Laws in Dangerous Goods Shipping
Before digging into shipping dangerous goods, you need to first understand the procedures when you are declaring these dangerous goods.
This information is taken from the Maritime and Port Authority Singapore. Let’s continue…
Declaring Dangerous Goods
Procedures for declaring Dangerous Goods (DG): These are information taken from different sources regarding Singapore’s dangerous goods classification, specifically focused on the changes in their regulations, the weight information of their first scheduled items at several respective terminals, berths, jetties, and anchorage.
Procedures for Dangerous Goods (DG) declaration according to the government of Singapore
- Reference is made to Regulations 40, 43 and 44 of the MPA (Dangerous Goods, Petroleum and Explosives) Regulations 2005 wherein the owner, agent or master of any arriving vessel carrying dangerous goods or intending to load or discharge dangerous goods in the port is required to give prior notice.
- Pursuant to Regulation 76(3) of the above-mentioned Regulations, the following are to be complied, with respect of the advance notification to be submitted under the said regulations 40, 43 and 44:
- Submission of Dangerous Goods (DG) declaration through PSA PORTNET
- Submission of Dangerous Goods (DG) declaration through JP-Online.
- Submission of Dangerous Goods (DG) declaration through MPA Marinet.
- For submission of Dangerous Goods (DG) declaration through PSA PORTNET, JP-Online and MPA Marinet, the declaration shall be submitted not less than 12 hours:
- Before the vessel’s arrival for discharging or in transit DG in the port; or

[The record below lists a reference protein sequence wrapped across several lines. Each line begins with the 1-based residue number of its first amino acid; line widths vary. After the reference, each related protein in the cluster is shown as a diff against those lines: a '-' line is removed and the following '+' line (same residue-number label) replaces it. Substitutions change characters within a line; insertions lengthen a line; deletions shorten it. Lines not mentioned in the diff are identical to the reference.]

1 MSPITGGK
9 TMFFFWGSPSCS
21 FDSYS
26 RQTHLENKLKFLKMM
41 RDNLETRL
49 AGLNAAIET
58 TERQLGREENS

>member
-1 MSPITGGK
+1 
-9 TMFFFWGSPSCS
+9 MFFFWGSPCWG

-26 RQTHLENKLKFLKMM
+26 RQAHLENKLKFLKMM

- Before the loading of DG onto a vessel.
- For Dangerous Goods (DG) to be handled/in-transit at a location other than PSA Terminals and Jurong Port, the declaration may be submitted in hard copy.
- The completed declaration forms PM4-0485A4 shall be transmitted to MPA’s Hazardous Cargo Section via Fax: 6325 2400;
- The said declaration form shall be submitted not less than 24 hours prior to the vessel’s reported time of arrival in the case of dangerous goods in transit or for discharging in the port. When loading DG, 24 hours prior to commencement of loading.
- The said declaration must be completed neatly and clearly:
- The correct technical name, IMO Class, UN Number, and flash point (if applicable) must be given. Trade names alone shall not be used.
- The estimated date and time of the vessel’s arrival in the case of DG for discharging or in transit must be stated.
- Similarly, in the case of loading, the estimated date and time of loading must be given.
- All weights and temperatures shall be given in metric units (i.e. kilograms and degrees Celsius).
- Container numbers and stowage positions (if applicable) are to be clearly indicated.
- At the anchorage when loading or discharging MPA First Schedule Dangerous Goods (DG), the license numbers of the harbor craft must be declared in the column provided to the said declaration form.